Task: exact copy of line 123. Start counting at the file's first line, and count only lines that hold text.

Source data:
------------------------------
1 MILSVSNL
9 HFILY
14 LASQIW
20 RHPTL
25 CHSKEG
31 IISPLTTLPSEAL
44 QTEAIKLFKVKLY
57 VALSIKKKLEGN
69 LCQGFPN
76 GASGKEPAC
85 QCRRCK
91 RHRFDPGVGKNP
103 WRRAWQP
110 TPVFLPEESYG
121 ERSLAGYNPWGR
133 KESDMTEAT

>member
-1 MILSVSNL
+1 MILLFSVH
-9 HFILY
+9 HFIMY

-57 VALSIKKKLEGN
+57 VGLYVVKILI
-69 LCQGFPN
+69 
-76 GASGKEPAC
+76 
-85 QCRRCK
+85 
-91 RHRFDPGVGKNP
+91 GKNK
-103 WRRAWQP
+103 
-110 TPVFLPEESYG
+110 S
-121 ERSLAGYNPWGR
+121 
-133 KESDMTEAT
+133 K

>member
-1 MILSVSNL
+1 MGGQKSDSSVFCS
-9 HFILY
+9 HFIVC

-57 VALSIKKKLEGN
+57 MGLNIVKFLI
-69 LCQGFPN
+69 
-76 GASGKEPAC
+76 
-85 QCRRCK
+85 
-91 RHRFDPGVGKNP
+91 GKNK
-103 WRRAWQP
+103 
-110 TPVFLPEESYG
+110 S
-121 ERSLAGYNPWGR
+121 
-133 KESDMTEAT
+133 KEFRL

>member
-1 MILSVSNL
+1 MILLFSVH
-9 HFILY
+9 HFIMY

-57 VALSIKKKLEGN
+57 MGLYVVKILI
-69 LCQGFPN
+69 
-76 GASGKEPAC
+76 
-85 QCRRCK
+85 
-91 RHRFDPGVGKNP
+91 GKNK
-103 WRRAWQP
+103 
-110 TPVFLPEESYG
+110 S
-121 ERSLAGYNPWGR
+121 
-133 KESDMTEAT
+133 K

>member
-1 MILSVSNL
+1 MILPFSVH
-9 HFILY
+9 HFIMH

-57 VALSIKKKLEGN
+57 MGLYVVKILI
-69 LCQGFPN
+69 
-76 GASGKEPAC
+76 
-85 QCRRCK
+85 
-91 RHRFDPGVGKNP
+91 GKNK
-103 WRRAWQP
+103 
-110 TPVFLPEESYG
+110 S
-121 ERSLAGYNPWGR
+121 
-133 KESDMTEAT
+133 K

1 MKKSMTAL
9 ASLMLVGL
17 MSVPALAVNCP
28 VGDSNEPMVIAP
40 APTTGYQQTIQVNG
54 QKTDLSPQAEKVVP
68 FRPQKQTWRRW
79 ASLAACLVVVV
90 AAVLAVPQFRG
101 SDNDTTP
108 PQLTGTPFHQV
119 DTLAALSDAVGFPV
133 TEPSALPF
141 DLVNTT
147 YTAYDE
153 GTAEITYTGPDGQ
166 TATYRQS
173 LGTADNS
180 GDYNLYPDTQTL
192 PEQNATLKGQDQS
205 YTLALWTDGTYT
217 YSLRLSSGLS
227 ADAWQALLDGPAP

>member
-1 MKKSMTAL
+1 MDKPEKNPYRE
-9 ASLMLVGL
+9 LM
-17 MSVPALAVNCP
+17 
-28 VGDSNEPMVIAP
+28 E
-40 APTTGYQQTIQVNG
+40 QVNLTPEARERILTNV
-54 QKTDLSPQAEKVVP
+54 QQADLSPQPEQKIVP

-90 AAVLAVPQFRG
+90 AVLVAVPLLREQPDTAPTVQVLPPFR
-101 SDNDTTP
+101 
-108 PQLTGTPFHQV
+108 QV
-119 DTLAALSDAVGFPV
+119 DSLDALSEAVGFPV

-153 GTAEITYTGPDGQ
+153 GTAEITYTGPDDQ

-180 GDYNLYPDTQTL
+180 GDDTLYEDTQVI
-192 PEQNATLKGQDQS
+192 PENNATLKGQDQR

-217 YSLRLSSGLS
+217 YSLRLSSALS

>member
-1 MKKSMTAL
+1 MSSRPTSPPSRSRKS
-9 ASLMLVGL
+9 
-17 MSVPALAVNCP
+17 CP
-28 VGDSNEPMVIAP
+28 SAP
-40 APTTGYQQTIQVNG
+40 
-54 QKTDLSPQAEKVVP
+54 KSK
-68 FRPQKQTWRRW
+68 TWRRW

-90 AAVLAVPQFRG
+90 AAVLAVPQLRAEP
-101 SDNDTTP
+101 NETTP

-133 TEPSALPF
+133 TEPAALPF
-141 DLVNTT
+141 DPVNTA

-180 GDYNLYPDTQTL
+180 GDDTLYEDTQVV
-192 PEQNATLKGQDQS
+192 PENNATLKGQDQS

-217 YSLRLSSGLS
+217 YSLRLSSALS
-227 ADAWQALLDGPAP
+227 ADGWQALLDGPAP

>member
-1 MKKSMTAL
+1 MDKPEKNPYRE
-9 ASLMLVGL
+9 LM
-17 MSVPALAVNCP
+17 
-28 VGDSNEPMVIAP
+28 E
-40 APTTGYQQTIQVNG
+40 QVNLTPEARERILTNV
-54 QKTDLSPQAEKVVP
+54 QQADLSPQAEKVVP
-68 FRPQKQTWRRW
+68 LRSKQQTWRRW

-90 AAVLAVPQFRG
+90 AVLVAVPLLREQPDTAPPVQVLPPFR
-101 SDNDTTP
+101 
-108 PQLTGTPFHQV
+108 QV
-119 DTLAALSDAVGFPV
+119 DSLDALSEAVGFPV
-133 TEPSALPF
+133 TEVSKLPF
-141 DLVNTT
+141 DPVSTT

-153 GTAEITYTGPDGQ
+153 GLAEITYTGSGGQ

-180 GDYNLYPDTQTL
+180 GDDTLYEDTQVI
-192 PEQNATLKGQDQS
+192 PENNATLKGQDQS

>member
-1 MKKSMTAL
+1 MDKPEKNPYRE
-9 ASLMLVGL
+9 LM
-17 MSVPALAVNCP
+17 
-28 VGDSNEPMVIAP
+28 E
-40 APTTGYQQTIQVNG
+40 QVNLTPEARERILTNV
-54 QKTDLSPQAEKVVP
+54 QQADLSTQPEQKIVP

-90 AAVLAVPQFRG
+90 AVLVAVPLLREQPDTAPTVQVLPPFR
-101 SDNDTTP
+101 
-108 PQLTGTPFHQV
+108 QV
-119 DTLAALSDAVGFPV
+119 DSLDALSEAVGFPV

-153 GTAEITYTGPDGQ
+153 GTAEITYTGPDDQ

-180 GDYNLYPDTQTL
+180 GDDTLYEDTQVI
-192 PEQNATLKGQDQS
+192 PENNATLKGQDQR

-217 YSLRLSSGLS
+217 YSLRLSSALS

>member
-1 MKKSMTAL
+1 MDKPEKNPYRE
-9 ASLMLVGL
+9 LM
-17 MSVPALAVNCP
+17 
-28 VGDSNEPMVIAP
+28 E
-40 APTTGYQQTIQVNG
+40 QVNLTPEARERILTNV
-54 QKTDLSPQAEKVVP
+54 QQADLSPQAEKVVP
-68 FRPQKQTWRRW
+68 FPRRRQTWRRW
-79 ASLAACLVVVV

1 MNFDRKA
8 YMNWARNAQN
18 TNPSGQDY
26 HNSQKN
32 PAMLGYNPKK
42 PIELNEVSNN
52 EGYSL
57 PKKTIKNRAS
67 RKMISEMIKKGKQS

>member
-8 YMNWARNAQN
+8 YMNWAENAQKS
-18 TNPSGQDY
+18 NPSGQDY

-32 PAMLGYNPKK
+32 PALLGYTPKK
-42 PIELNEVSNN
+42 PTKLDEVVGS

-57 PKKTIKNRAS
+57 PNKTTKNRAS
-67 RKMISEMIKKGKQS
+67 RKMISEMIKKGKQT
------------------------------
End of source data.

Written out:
147 YTAYDE